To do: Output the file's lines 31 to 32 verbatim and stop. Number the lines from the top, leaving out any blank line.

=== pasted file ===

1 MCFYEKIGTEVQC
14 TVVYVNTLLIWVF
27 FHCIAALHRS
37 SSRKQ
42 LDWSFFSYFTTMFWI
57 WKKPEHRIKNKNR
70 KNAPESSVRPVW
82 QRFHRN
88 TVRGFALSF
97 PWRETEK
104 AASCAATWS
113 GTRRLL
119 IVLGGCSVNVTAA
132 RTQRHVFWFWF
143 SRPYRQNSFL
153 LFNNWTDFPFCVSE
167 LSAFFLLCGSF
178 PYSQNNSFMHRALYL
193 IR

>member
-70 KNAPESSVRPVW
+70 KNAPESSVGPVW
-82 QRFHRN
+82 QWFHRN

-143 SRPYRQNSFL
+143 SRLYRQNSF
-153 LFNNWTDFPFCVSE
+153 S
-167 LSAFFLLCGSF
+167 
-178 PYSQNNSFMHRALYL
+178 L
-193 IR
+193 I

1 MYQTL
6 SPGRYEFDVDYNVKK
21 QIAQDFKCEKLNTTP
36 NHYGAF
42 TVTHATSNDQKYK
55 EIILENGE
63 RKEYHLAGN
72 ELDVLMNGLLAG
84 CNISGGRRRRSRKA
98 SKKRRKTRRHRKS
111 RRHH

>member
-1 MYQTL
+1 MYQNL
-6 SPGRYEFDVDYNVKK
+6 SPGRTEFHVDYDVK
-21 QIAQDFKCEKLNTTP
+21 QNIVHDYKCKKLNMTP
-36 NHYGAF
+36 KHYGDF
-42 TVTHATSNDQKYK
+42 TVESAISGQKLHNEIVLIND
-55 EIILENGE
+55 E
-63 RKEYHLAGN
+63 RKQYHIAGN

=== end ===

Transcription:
-178 PYSQNNSFMHRALYL
+178 L